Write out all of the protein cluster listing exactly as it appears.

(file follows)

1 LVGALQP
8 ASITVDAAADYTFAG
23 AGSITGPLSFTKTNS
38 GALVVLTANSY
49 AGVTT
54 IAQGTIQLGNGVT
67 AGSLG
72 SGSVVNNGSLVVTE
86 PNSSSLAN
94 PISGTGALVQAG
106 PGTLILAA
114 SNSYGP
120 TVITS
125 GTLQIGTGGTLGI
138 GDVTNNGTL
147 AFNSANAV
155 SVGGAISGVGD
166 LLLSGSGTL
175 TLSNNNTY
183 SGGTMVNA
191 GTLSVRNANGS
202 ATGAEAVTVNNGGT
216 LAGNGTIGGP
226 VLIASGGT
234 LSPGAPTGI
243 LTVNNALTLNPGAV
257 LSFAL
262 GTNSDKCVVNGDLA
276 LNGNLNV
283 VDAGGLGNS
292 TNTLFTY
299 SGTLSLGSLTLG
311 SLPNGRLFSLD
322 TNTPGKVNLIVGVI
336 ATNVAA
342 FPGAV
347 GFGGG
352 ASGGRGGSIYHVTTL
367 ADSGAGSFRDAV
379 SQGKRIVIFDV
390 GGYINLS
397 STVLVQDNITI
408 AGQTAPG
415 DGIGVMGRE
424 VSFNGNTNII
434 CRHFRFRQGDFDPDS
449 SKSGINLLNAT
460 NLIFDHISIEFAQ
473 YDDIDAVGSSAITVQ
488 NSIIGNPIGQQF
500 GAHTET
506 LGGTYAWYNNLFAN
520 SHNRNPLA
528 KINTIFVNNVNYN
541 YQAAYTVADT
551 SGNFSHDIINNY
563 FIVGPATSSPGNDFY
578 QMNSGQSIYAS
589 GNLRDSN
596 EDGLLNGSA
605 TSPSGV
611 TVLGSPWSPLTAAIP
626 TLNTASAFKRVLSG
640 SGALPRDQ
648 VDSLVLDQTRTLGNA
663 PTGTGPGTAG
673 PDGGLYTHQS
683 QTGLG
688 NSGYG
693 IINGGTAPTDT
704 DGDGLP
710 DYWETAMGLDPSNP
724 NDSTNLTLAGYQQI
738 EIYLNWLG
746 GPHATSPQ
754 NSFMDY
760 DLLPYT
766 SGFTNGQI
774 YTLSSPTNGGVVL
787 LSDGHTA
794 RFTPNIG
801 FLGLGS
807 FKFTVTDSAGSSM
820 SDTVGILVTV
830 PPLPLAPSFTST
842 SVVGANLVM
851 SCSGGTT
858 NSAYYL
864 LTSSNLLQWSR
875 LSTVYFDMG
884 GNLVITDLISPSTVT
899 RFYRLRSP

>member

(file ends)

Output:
1 LVGALQP
8 ASITVDAAADYTFAG
23 AGSITGPLSFTKTNS
38 GALVVLTANSY
49 AGVTT
54 IAQGTIQLGNGVT
67 AGSLG
72 SGSVVNNGSLVVTE
86 PNSSSLAN
94 PISGTGALVQAG
106 PGTLILAA
114 SNSYGP
120 TVITS
125 GTLQIGTGGTLGI
138 GDVTNNGTL
147 AFNSANAV
155 SVGGAISGVGD
166 LLLSGSGTL
175 TLSNNNTY
183 SGGTMVNA
191 GTLSVRNANGS
202 ATGAEAVTVNNGGT
216 LAGNGTIGGP
226 VLIASGGT
234 LSPGAPTGI
243 LTVNNALTLNPGAV
257 LSFAL
262 GTNSDKCVVNGDLA
276 LNGNLNV
283 VDAGGLGNS
292 TNTLFTY
299 SGTLSLGSLTLG
311 SLPNGRLFSLD
322 TNTPGKVNLIVGVI
336 ATNVAA
342 FPGAV
347 GFGGG
352 ASGGRGGSIYHVTTL
367 ADSGAGSFRDAV
379 SQGKRIVIFDV
390 GGYINLS
397 STVLVQDNITI
408 AGQTAPG
415 DGIGVMGRE
424 VSFNGNTNII
434 CRHFRFRQGDFDPDS
449 SKSGINLLNAT
460 NLIFDHISIEFAQ
473 YDDIDAVGSSAITVQ
488 NSIIGNPIGQQF
500 GAHTET
506 LGGTYAWYNNLFAN
520 SHNRNPLA
528 KINTIFVNNVNYN
541 YQAAYTVADT
551 SGNFSHDIINNY
563 FIVGPATSSPGNDFY
578 QMNSGQSIYAS
589 GNLRDSN
596 EDGLLNGSA
605 TSPSGV
611 TVLGSPWSPLTAAIP
626 TLNTASAFKRVLSG
640 SGALPRDQ
648 VDSLVLDQTRTLGNA
663 PTGTGPGTAG
673 PDGGLYTHQS
683 QTGLG
688 NSGYG
693 IINGGTAPTDT
704 DGDGLP
710 DYWETAMGLDPSNP
724 NDSTNLTLAGYQQI
738 EIYLNWLG
746 GPHATSPQ
754 NSFMDY
760 DLLPYT
766 SGFTNGQI
774 YTLSSPTNGGVVL
787 LSDGHTA
794 RFTPNIG
801 FLGLGS
807 FKFTVTDSAGSSM
820 SDTVGILVTV
830 PPLPLAPSFTST
842 SVVGANLVM
851 SCSGGTT
858 NSAYYL
864 LTSSNLLQWSR
875 LSTVYFDMG
884 GNLVITDLISPSTVT
899 RFYRLRSP

>member